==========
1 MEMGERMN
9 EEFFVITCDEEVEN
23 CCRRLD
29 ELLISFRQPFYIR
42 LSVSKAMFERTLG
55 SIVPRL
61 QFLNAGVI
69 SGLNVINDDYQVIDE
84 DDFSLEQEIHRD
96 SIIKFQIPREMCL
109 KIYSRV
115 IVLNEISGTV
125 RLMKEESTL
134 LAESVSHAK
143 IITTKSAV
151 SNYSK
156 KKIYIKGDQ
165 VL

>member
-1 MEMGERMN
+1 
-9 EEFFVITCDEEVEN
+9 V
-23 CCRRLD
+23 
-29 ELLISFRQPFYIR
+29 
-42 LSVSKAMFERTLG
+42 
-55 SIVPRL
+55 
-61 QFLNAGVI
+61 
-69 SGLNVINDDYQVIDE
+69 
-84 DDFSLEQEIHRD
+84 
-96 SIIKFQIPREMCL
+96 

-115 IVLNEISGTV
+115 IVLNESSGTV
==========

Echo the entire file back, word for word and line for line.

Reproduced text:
1 MEMGERMN
9 EEFFVITCDEEVEN
23 CCRRLD
29 ELLISFRQPFYIR
42 LSVSKAMFERTLG
55 SIVPRL
61 QFLNAGVI
69 SGLNVINDDYQVIDE
84 DDFSLEQEIHRD
96 SIIKFQIPREMCL
109 KIYSRV
115 IVLNEISGTV
125 RLMKEESTL
134 LAESVSHAK
143 IITTKSAV
151 SNYSK
156 KKIYIKGDQ
165 VL

>member
-1 MEMGERMN
+1 
-9 EEFFVITCDEEVEN
+9 V
-23 CCRRLD
+23 
-29 ELLISFRQPFYIR
+29 
-42 LSVSKAMFERTLG
+42 
-55 SIVPRL
+55 
-61 QFLNAGVI
+61 
-69 SGLNVINDDYQVIDE
+69 
-84 DDFSLEQEIHRD
+84 
-96 SIIKFQIPREMCL
+96 

-115 IVLNEISGTV
+115 IVLNESSGTV